Tuesday, January 08, 2008

Coal is the new black

On new year's day, Robert Rapier won a thousand dollars. Rapier, an American oil engineer working in Aberdeen, had arranged a bet that oil prices would not reach $100 a barrel in 2007. As Rapier emphasised countless times on his blog and on the energy website the Oil Drum, he thinks oil should be $100 per barrel and more, because it is depleting much quicker than people realize, and we need to start adjusting to this fact; he just didn't think it would happen so fast.

In January 2007 prices were around $60, and Rapier thought that only a major disaster would make him lose (rapid production decline, or another US war). He was wrong: by November oil made it to $90 without any major catastrophe. The price hike had something to do with speculation and short gasoline inventories in the US, but mainly with what they call the "fundamentals" of the market: growing demand, and very tight supply. For regular visitors to Rapier's blog, like myself, the daily news of ups and downs of oil prices read like a thriller. I didn't want him to lose: he's a decent guy. "I feel like watching a car crash in slow motion" he wrote at some point, when losing seemed inevitable. He won, but with a whisker. On the second of January 2008 the psychological barrier of $100 dollars per barrel was breached.

In "normal" times, there would not be much in common between minks and Mr. Rapier. He works for a giant oil company. He believes in the law, and is not averse to capitalism. He shoots animals on holidays. His view of the world is judged, it seems, more by science and numbers than by words and the Arts. But these are not normal times. Under the double pressures of resource depletion and climate change, new alliances are formed; new understandings are reached. We all find unexpected fellow travellers; we all have to reach out of our bubble, out of our comfort zone. I find this aspect of environmental politics inspiring.

So what happens next? The exact arrival moment of oil-depletion awareness to the mass media and public is impossible to predict; and so are its implications. But one thing I have become convinced in recently is that the next big challenge is coal. Unlike petroleum and natural gas, coal is plentiful; it is found in many more locations around the world, "safer" countries, that is safer to the western energy-Moloch. Coal is about to make a big comeback. It is already happening: after 30 years, the UK is planning to build a new coal-powered power plant.

Coal will be used more and more for power generation; in the West, and in India and China. It will also be increasingly used for transport. The black stones can be made into liquid; this alchemical procedure was first used by Nazi Germany during the war, when its oil supply was cut off. Then it was used by Apartheid South Africa, attempting to ensure self-sufficiency in the face of an increasingly hostile world. This shady past is not a good start. If liquidised coal becomes seen as a panacea, these are bad news.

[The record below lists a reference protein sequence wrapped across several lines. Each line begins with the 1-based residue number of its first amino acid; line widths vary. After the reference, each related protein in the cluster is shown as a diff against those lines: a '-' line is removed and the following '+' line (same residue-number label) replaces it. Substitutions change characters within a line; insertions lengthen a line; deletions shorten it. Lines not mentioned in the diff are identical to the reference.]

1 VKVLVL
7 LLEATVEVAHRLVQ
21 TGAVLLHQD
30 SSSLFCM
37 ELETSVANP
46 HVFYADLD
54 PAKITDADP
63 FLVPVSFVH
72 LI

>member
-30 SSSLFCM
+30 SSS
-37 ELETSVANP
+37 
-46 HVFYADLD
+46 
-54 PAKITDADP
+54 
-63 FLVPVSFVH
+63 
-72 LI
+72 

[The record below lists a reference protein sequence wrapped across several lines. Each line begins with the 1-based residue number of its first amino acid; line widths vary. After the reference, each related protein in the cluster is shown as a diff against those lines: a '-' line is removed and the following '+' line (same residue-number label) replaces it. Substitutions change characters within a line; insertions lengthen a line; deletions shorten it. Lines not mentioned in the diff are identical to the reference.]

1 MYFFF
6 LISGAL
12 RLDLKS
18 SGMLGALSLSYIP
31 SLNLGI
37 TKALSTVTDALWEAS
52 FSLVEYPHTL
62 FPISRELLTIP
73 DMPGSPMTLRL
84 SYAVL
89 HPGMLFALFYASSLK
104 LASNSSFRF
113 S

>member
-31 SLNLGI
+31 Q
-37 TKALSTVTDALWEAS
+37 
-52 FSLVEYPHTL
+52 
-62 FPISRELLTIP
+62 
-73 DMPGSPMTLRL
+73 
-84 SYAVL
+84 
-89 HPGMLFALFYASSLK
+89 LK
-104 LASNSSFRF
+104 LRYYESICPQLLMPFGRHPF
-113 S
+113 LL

Coal is bad because its CO2 emissions are higher than oil or natural gas. Since according to the UN inter-governmental Panel for Climate Change (IPCC) we are within reach of the 2 degrees tipping point in global warming, beyond which the future is bleak, turning to coal would effectively mean an end to the climate change targets. The other old-school mass scale "solution" is nuclear power plants, with much lower carbon footprint, but they are hugely expensive and take longer to build. Coal really will have no serious competition in terms of price, the energy reward, availability and reserves.

So is the fight against Climate Change lost? In a recent lecture I attended "CO2 capture and storage" was presented as a real and only hope. That is, we'll be burning coal, but somehow the emissions will be captured and stored in a safe place - like former oil fields. The oil companies, after making a lot of money by getting the Ginnie out of the bottle, are hoping to make some more by putting it back. The technology does not yet exist, yet the lecturer was confident it is within reach. I dislike such promises, more so when the future of the planet is at stake. Furthermore, even if "Capture and Storage" works, I have an aversion to the idea; it means more or less business as usual. True, if coal will be used anyway, then capture and storage is better than nothing. But it is a temporary fix to a problem which cannot be solved without a major social and economic change. If we continue to burn our resources, to consume our world, we'll just hit the wall of consequences a little later. Coal is also a finite source, and if 9 billion people will use it, it will not last very long, however plentiful. In energy terms, the only long term solution is to move to renewable sources. It's simple, no? What is not renewable, will run out.

I believe that anyone interested in environmental politics has to prepare to fight the comeback of coal. There is an alternative: using less energy, and from sustainable sources. This will mean an economic slow down, which may not sound nice to those who believe in the round robin of over-production, consumption and perpetual growth , but they too will have to realize that one day the music will stop, and we will find ourselves sitting on funny plastic ponnies that can't go anywhere.

The scope of the oil depletion/climate change challenge means that we have to pursue broad alliances, and leave behind ideological puritanism. At the same time, we have to insist on the basic reasons for the looming catastrophe: not a natural phenomena but a human-made disaster, not geological constraints but a direct result of a wholly unsustainable way of life.

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